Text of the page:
Lake Mead Intake Tunnel No. 3

  • 5km tunnel and associated work for new reservoir intake.
  • High pressure tunnelling environment under lakebed.
  • 6m diameter tunnel with a precast concrete segmental liner.

Arup led the engineering design of a critical new intake tunnel at Lake Mead, a main source of water for millions in the southwest US. The new tunnel ensures water quality and supply amid declining lake levels caused by drought.

Created by the construction of the Hoover Dam on the Colorado River in 1935, Lake Mead is the largest man-made reservoir in the United States. The 110mi lake and associated river system supplies water to 25m people, but prolonged drought is straining the system and the lake level has fallen by 100ft in the last eight years. One of the two original intakes that draw water from the lake could be rendered unusable if the lake level continues to fall.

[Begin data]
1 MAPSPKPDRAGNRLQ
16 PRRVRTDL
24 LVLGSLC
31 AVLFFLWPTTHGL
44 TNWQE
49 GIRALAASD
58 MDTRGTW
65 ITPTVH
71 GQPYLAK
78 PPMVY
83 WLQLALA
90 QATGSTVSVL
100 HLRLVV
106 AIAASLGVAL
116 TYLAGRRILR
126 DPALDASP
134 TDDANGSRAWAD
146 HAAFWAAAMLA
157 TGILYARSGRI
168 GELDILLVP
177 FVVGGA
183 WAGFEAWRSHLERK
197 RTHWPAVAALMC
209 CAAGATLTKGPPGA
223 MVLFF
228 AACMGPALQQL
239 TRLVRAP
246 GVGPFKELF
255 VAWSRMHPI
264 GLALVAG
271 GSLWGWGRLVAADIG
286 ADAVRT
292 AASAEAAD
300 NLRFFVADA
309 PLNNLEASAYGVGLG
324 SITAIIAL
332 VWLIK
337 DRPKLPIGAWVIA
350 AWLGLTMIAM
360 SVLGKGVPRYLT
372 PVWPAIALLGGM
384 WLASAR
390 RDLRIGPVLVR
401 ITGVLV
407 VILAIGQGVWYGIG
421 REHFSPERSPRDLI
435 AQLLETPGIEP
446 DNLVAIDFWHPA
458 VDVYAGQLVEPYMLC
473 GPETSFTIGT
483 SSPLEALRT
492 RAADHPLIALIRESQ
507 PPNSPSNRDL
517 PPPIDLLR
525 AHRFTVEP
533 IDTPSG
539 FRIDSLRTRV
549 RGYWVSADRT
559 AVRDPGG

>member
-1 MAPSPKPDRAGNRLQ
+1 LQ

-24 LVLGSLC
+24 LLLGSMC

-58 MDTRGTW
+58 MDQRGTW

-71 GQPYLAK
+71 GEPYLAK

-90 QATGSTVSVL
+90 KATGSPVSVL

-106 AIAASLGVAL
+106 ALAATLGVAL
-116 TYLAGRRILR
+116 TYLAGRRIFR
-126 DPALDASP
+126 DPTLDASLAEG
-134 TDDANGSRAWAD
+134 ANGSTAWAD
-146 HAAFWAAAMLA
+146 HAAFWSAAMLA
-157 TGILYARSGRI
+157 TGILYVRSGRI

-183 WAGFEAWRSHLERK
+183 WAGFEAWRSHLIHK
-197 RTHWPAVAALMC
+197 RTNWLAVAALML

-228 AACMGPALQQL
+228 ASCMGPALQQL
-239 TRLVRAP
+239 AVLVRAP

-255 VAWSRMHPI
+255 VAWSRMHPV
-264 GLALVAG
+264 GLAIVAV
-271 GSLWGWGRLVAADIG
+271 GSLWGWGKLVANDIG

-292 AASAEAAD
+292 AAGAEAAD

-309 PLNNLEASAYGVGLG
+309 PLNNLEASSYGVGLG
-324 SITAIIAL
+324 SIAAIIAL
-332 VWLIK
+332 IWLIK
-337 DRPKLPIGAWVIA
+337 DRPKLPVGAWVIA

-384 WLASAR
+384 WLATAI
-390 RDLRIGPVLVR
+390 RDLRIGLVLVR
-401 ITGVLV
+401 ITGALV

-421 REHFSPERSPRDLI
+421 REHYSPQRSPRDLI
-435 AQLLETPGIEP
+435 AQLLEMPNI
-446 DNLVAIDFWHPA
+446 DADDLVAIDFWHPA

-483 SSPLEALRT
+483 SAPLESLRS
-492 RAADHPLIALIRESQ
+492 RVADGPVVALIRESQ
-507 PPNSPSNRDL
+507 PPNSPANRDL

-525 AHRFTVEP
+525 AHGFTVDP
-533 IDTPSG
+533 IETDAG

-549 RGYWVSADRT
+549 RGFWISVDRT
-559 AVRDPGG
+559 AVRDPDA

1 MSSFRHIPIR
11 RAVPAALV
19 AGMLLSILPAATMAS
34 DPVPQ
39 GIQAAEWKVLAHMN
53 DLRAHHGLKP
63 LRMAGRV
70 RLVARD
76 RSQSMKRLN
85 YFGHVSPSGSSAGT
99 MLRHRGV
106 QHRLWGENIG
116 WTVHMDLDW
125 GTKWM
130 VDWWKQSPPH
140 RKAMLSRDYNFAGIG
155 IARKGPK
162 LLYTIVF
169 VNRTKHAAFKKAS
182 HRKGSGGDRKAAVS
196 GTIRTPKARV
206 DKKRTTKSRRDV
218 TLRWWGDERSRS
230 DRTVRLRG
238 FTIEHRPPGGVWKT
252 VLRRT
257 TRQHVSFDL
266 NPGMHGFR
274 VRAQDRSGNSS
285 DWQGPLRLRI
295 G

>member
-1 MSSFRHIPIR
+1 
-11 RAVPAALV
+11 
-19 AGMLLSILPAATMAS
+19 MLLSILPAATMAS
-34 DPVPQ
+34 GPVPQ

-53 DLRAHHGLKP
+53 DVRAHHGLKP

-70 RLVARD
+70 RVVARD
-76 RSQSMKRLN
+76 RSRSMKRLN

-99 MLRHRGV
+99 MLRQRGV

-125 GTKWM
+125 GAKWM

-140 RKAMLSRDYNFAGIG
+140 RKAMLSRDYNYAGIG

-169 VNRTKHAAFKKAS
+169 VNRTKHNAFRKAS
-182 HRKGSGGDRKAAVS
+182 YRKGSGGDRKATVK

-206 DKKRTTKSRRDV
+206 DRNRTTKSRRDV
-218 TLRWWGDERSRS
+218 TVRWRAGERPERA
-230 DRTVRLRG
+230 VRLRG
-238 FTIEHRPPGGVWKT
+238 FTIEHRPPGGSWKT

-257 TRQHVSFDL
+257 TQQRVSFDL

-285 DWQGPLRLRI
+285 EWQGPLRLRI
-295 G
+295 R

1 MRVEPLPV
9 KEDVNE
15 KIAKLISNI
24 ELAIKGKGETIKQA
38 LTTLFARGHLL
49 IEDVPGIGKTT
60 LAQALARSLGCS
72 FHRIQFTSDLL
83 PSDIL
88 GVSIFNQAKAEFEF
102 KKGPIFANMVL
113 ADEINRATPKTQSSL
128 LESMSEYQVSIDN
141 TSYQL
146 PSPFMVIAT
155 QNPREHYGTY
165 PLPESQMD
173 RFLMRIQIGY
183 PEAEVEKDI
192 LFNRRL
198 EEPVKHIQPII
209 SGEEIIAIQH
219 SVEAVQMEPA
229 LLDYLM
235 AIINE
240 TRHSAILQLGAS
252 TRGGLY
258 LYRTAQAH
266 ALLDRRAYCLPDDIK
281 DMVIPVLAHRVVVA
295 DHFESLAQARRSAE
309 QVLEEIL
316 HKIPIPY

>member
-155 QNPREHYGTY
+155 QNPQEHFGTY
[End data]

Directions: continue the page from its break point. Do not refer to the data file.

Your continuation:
The new intake is on the lakebed, 100m below the surface, and is the deepest subaqueous tunnel in the world. From an onshore access shaft dug to a depth of 600m, a tunnel boring machine worked to cut a 6.8 metre-diametre tunnel 4.6km long to connect to the new intake.

In the last decade, Arup has been involved in the design and construction of 200km of tunnels, including 60 transport tunnels and more than 30 for water and various other services.

Share:

  • Lake Mead Intake Tunnel, view showing materials lowered down shaft.Open gallery

    A tunnel boring machine cut a six-metre diameter tunnel nearly five kilometres long.

  • Still image from 'Water for life' film, showing animated Earth.Play video

    'Water for life', a look at Arup's work across the entire water cycle.